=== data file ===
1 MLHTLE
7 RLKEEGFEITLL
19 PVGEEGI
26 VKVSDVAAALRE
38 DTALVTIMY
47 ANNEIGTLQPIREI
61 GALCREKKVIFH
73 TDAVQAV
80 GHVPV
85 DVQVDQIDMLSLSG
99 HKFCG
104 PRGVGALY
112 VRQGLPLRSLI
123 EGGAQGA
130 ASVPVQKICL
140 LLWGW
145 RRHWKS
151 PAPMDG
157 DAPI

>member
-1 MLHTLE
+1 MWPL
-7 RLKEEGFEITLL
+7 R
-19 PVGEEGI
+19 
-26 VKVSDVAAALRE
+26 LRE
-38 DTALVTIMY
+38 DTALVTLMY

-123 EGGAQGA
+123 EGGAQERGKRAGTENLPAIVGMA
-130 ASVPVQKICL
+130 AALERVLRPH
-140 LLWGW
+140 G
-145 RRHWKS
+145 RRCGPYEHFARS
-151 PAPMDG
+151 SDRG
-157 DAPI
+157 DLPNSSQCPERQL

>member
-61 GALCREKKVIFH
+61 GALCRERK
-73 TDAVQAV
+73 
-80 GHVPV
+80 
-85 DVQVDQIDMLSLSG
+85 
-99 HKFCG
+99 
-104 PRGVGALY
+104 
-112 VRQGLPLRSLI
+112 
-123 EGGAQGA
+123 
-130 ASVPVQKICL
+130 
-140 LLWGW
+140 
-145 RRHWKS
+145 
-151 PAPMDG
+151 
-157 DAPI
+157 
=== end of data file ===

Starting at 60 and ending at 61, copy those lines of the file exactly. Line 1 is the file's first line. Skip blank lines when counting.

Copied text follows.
-130 ASVPVQKICL
+130 